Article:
belief - simple, unadorned bar illuminated by the bright eye of
E : Oh, no! Not again! I can't tell you how many times
I've heard that kind of analysis before. It's the kind of analysis
that can be applied to almost any type of painting anywhere in
the world. Granted, there are paintings intended to reflect the
dichotomy you're talking about, but it doesn't seem to me that
that is Khun Muangthai's primary concern. I still think that what
he's trying to do is to take us inside some sort of hothouse of
color. Just look. Some of the canvases have a coarse texture,
like sand embedded in a layer of pigment. Others have this flashy
quality, like the creamy frosting on a birthday cake. Doesn't
that prove to you that what the artist is up to is raising the
temperature on us, getting us as hot under the collar as he possibly
can? I tend to see Khun Muangthai's works from the perspective
of an engineer, rather than a storyteller.
M : But that way of looking at paintings - focusing solely
on the technical aspects - is hardly new either. The Reborn 80
group, for instance, explored painting from a strictly technical
point of view, applying paint to their canvases in any number
of ways. I'm sure that Muangthai Knows all about their experiments
since I've heard that he's quite an expert on contemporary painting.
That's why I insist that you can't overlook the subject matter
of his work. Several of his canvases reflect current trends, but
personally I prefer the pictures of northern-style temples. These
are the paintings that depict a particular place.They help to
explain why foreigners see Chiang Mai, Burma and Luang Prabang
as special. It's because of the simplicity of the way people live
in these places. It's a simplicity that you only find these days
in Third World countries in Asis, Africa and Latin America. Capitalism
hasn't turned life into such a struggle there. Khun Muangthai's
paintings of village life are expression of this simplicity
E : Hold on. I want to go back to the business about
the Reborn 80 group. All right, they were trying to push painting
to its limits. But if you look at things from a more mature point
of view, it seems to me that it isn't a question of what's in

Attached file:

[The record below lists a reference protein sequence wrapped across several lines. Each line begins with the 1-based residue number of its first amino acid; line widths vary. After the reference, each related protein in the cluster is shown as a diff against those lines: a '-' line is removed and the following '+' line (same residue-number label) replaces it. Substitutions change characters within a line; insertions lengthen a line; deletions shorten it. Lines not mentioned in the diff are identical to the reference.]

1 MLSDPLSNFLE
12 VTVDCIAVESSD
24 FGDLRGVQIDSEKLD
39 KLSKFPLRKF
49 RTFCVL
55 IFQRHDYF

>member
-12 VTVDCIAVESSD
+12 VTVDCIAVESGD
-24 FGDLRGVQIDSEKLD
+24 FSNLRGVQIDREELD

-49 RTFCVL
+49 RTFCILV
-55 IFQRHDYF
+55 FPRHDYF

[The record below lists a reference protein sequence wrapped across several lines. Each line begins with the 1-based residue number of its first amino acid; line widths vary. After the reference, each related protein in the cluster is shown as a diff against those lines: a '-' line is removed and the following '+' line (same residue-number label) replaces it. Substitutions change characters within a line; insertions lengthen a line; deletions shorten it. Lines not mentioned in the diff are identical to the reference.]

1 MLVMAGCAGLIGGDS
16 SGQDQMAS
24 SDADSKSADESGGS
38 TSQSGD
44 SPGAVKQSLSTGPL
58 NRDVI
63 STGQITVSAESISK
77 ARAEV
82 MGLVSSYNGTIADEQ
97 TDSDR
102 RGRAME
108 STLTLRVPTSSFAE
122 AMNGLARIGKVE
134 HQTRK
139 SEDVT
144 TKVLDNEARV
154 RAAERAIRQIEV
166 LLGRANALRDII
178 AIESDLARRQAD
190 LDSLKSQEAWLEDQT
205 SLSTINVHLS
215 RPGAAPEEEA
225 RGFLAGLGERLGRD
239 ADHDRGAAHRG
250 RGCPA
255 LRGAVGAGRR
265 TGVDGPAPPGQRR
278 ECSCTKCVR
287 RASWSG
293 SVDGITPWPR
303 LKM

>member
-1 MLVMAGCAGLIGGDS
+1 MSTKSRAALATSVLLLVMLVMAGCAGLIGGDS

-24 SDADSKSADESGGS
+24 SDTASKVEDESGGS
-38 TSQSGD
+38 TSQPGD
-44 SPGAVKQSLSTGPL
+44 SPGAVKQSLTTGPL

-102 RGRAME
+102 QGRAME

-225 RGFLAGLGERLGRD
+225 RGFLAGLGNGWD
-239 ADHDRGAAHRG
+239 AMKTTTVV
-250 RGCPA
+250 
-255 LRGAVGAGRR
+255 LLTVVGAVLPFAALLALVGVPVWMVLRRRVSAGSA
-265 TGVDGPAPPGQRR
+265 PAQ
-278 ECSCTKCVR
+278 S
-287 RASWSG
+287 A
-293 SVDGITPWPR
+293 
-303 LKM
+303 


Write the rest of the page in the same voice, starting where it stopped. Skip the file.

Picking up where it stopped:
style and what isn't these days.Instead, there are these different
poles and artists need to decide where they stand in relation
to them.This is the golden age of choice, and here we are in a
giant supermarket.We just need to have confidence in the choices
we make. We're free to re-engineer or recycle. But as for Khun
Muangthai, he seems to take an approach that I want to call "screen
It's interesting that you mentioned that Khun Muangthai is an
expert on contemporary art. I've heard that he makes a regular
habit of using this knowledge to attack the work of his fellow
painters. It seems ironic, doesn't it, that he himself would choose
to work in a manner that doesn't exactly follow current trends.
is my explanation - and it's not that I want to praise him - it's
that he's trying to compensate for what he didn't have when he was
a child. A long, long time ago, he used to bum cigarettes off me,
and from time to time, I'd lend him some money.
M : What does that have to do with anything? If Khun
Muangthai were to hear you talking about him like that, he'd probably
give you a good swift kick.
E : No, no, no. I don't want to insult him. All want
to do is make the point that it's because of his unhappy childhood
that he approaches painting from the perspective of a structural
engineer.No matter what the current fashion is, this need to create
structure is always more important.
By placing one layer of color over another, building up the pigment
until he's achieved a strong sense of organization based on patterns
of color, he's found a wa to give structure to his life and all
the institutions in society today that seem to be collapsing under
the weight of change.
M : Is he kidding himself? And you - you sound like one
of those Freudian analysts. Why don't you go back even further
into the past back to the time when his mother was still breastfeeding
E : Don't be ridiculous. Is that the way you understand
what I've been trying to say? Give me a little more credit than
that.If what I'm saying is true, then things can't be very easy
for Khun Muangthai.As a color engineer, he's always seeing how
far a particular style or form can take him.
M : All right, I understand. But this whole business
of content - I still disagree with you. You know, he and I both
took part in the antigovernment demonstrations in May 1994.
is just part of the argument over Khun Muangthai's works. Which
point of view more accurately reflects his approach to painting
is hard to sy. In any case, it's safe to say that this one
man show marks an important step forward in Khun Muangthai's career
as an artist. And I sincerely hope that it enriches both his pocket
and his reputation. Best of luck!
Iove and friendship,